Your Key To Weight Loss May Be Your Brain

Brain on the Scale Weight Loss
Is the key to successful weight loss really in your brain?

Cut calories or learn to use your brain to lose weight? It may be both, with an emphasis on the brain part.

Behavioral therapy may be as important as caloric reduction, if a new McGill University study is to be believed. The study revealed that people who enjoy more success at weight loss exhibit more activity in the areas of the brain involved in self-control.

If that’s true (and it seems to be,) by learning to “switch on” your brain’s self-control center, you would gain a big edge in the battle of the bulge. But can that skill be taught, or is it innate? If it can be learned, one of the biggest challenges in weight loss might just meet it’s match.

“What we found is that in humans, the control of body weight is dependent largely on the areas of the brain involved in self-control and self-regulation,” says Alain Dagher, of the Montreal Neurological Institute and Hospital in Canada. “That area of the brain has the ability to take into account long-term information, such as the desire to be healthy, in order to control immediate desires.”

“The analogy that’s good here is smoking,” he said. “Cigarette smoking has been largely beaten in the Western world through a combination of strategies, and some of these target self-control.”

When it comes to dieting as a means to reduce weight, there is a certain yin and yang balance which must be well managed in order to be successful. When we cut calories in order to enter an energy deficit (necessary for the reduction of mass – weight loss,) the body signals the ventromedial prefrontal cortex. This region of the brain is associated with motivation and desire. When it gets the signal regarding an energy deficit, it responds by producing hunger pangs.

You reduce calories, the body senses an energy deficit and recruits your brain to overcome your desire to lose weight by making you hungry. It all seems patently unfair, don’t you think?

Maybe, but you do have at least one ally in that big brain of yours. The lateral prefrontal cortex is on your side. It’s job, at least in part, is to promote self-control. It’s this region of the brain we really want to get revved up, then.

So dieting is like a brawl between these two different regions of the brain, according to Dagher.

“It’s a struggle, and we’re doing brain imaging of that struggle, the struggle between the desire to lose weight and the desire to eat tasty food,” Dagher said.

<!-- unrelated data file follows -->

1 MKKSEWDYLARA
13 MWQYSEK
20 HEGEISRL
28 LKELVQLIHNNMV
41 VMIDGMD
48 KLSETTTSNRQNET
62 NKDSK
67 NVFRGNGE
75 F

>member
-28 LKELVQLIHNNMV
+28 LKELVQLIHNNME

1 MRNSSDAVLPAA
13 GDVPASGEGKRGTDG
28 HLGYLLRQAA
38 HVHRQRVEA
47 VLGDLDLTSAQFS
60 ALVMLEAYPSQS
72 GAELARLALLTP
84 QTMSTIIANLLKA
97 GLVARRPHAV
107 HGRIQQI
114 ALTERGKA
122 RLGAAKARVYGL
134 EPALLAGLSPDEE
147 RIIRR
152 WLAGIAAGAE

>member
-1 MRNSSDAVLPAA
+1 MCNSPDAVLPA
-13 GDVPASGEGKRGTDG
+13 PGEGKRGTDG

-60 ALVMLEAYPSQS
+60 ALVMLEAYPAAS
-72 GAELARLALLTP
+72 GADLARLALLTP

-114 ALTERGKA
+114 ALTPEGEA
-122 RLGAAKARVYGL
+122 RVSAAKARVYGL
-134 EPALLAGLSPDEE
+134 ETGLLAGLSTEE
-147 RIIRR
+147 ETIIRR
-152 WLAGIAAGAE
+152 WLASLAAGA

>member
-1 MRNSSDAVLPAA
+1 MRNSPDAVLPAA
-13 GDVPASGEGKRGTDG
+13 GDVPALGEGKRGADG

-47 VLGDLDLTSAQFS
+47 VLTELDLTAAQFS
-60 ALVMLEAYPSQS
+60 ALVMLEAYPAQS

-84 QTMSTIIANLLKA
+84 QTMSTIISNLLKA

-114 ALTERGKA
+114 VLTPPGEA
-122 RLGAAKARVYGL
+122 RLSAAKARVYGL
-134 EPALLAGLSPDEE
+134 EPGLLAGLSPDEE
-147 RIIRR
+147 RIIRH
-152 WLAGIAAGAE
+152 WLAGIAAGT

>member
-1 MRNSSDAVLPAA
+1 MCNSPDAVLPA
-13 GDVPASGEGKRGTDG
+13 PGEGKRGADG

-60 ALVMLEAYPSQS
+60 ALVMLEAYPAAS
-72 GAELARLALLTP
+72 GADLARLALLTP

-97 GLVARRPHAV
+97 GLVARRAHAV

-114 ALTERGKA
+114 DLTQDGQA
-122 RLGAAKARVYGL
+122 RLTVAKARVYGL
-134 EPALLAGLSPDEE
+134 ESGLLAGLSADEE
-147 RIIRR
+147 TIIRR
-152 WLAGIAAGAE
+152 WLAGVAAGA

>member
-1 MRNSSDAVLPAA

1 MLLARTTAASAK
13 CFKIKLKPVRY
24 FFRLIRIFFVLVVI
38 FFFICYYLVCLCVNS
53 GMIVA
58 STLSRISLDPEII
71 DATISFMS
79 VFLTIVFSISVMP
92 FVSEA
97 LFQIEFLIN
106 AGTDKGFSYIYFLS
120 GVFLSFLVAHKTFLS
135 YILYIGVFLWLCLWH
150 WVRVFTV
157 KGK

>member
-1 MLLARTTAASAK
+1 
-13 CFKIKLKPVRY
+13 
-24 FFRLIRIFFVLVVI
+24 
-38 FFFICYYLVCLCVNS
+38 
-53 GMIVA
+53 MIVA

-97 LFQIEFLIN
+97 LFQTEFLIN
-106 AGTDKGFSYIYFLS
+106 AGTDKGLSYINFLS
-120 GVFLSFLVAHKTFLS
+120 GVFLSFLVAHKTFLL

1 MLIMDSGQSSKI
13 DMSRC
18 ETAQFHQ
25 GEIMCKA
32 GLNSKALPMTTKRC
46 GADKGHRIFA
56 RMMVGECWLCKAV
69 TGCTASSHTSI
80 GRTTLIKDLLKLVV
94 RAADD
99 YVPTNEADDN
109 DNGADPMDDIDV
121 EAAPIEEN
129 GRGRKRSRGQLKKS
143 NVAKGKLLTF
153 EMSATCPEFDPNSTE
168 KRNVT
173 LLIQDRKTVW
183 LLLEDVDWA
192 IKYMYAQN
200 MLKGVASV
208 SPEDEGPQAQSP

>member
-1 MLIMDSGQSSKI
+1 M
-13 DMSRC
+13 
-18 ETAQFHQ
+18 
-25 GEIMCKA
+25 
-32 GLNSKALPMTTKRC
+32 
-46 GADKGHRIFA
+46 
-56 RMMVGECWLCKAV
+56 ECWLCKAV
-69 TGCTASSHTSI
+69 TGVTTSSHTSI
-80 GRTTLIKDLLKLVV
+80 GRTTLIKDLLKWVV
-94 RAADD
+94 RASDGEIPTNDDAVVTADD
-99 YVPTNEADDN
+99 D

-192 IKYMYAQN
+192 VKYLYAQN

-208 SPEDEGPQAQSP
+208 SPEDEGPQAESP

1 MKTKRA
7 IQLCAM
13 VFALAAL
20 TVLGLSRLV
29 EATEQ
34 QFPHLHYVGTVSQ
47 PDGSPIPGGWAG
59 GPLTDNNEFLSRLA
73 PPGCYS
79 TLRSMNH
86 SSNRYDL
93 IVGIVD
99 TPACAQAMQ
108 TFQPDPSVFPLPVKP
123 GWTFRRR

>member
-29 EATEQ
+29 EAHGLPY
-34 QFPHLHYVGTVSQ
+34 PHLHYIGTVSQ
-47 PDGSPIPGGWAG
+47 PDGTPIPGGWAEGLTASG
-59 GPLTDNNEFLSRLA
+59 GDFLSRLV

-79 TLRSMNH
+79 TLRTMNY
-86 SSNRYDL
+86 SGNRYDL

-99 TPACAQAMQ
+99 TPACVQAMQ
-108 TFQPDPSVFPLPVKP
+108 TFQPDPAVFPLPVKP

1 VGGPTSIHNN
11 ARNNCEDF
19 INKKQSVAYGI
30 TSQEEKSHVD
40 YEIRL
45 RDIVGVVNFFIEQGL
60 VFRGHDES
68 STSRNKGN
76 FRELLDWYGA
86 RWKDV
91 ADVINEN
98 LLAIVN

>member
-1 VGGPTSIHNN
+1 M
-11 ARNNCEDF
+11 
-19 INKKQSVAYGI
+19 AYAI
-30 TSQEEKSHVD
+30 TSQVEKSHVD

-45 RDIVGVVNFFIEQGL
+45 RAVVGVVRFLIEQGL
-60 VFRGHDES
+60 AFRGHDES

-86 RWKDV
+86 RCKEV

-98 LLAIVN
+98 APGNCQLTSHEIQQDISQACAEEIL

The study was a relatively small one, with a sample size of just 24 people. They were enrolled in a 1,200 calorie per day diet program at a weight loss clinic. Dagher and his team took a baseline brain scan at the beginning of the study. They followed this up with another at one month in and a third at 3 months in.

For the second and third scans, though, they tilted the playing field. “We showed them appetizing pictures of food and measured the brain response to these pictures,” Dagher said. The pictures stimulated the motivation region of the brain, since the patients were already in a state of negative energy balance.

Researchers noticed something which may be very important for weight loss success. Those patients who were enjoying success on their weight loss plan exhibited increased activity in the lateral prefrontal cortex. They believe this is because the signals for self-control were overriding the hunger signals from the ventromedial prefrontal cortex.

Was this a measurable example of self-control and willpower overcoming desire, motivation and hunger pangs? Dagher and his team believe so, as do other researchers.

Dr. Jeffrey Zigman, a UT Southwestern Medical Center endocrinologist, is one of them. “Those people who achieved greater weight loss had a greater activation of brain regions that are involved in self-regulation, which might suggest they are better able to self-control their food intake,” Zigman said.

He added, “It seemed to indicate that in people who regained weight further down the line, those areas of the brain were not as active. It does suggest that a person’s ability to activate those areas of the brain involved in cognitive control or self-regulation did better with achieving greater weight loss.”